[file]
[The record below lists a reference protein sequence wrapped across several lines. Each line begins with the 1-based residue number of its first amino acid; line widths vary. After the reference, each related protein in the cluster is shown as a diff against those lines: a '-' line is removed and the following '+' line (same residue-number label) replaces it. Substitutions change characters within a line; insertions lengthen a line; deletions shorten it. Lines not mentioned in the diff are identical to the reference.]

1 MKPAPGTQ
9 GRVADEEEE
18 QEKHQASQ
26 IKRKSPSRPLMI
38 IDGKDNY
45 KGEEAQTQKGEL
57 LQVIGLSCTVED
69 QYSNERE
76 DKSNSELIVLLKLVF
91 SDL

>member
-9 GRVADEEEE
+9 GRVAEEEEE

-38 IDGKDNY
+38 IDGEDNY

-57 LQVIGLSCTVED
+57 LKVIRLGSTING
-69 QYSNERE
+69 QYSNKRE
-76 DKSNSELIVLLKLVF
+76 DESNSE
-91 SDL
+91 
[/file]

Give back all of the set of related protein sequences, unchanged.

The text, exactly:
[The record below lists a reference protein sequence wrapped across several lines. Each line begins with the 1-based residue number of its first amino acid; line widths vary. After the reference, each related protein in the cluster is shown as a diff against those lines: a '-' line is removed and the following '+' line (same residue-number label) replaces it. Substitutions change characters within a line; insertions lengthen a line; deletions shorten it. Lines not mentioned in the diff are identical to the reference.]

1 MKPAPGTQ
9 GRVADEEEE
18 QEKHQASQ
26 IKRKSPSRPLMI
38 IDGKDNY
45 KGEEAQTQKGEL
57 LQVIGLSCTVED
69 QYSNERE
76 DKSNSELIVLLKLVF
91 SDL

>member
-9 GRVADEEEE
+9 GRVAEEEEE

-38 IDGKDNY
+38 IDGEDNY

-57 LQVIGLSCTVED
+57 LKVIRLGSTING
-69 QYSNERE
+69 QYSNKRE
-76 DKSNSELIVLLKLVF
+76 DESNSE
-91 SDL
+91 